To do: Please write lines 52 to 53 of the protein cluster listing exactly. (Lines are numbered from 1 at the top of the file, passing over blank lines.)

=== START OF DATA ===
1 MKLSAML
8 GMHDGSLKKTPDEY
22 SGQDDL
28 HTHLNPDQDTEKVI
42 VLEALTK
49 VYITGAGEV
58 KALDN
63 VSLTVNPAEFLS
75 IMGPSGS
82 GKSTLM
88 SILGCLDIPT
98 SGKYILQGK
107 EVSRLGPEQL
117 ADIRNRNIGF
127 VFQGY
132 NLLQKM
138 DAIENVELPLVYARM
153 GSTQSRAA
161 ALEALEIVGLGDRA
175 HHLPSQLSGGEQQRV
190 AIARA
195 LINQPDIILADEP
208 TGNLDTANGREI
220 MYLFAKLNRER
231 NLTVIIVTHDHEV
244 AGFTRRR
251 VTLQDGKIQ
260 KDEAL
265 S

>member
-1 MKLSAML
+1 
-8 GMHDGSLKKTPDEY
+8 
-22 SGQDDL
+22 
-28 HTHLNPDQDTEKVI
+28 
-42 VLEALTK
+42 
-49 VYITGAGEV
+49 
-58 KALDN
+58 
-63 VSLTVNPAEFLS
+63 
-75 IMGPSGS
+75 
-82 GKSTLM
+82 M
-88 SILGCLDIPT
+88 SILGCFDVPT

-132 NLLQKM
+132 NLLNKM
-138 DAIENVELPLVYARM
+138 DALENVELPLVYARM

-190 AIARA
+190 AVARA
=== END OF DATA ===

+88 SILGCFDVPT

-132 NLLQKM